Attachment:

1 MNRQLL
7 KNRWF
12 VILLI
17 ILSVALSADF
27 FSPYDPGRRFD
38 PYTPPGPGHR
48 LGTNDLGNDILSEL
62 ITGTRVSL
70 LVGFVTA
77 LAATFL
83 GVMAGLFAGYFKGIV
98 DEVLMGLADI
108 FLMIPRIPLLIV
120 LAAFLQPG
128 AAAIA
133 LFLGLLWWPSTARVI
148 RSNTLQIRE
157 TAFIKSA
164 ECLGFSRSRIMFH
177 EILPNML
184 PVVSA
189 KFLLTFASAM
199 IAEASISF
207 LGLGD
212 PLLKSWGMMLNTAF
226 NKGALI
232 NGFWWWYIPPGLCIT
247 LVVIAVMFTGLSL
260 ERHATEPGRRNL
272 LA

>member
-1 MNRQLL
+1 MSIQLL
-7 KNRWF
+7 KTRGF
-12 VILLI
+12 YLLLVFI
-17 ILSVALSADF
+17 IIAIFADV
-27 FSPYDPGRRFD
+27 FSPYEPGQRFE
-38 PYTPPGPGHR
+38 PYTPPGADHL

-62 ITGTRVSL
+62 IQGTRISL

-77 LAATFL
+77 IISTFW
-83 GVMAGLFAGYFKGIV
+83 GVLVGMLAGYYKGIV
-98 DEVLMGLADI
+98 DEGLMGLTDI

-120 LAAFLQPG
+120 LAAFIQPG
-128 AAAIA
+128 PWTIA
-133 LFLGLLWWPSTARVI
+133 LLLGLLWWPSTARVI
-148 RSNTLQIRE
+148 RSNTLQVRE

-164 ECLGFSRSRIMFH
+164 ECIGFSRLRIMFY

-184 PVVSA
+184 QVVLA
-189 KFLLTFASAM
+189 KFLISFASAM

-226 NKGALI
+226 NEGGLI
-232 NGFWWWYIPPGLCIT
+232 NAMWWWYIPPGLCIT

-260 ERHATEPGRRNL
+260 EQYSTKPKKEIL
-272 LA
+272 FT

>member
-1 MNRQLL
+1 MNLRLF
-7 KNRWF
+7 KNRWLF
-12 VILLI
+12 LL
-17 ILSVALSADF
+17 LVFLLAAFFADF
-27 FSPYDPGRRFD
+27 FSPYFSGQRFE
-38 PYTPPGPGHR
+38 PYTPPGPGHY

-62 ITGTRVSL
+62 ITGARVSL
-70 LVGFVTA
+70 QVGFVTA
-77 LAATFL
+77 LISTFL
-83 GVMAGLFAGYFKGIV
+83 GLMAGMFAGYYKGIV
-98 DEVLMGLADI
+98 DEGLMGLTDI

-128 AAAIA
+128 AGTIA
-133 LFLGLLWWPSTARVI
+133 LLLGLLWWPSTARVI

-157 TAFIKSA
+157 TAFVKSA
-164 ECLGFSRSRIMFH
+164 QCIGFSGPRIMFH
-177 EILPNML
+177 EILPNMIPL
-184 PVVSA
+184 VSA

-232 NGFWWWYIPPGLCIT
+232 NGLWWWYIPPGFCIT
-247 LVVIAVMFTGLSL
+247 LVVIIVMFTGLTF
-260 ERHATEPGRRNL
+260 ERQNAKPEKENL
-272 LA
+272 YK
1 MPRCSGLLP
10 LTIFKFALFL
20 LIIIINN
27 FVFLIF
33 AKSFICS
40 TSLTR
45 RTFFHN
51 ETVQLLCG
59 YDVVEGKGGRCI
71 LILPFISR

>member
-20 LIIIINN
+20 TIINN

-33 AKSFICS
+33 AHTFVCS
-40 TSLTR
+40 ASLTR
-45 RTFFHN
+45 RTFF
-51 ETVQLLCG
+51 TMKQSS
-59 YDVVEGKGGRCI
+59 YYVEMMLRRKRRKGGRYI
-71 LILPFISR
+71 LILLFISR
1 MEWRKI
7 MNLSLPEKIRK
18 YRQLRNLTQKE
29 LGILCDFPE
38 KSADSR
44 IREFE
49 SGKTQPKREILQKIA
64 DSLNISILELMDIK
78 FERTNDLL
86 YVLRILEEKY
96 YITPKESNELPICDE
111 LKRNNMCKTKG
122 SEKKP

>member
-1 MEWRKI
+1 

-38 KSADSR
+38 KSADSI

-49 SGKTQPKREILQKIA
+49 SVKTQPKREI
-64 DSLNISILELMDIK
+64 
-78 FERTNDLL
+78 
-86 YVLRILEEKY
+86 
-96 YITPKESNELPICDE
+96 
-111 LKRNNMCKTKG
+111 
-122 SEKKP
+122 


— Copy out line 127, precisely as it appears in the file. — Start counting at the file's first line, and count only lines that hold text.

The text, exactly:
>member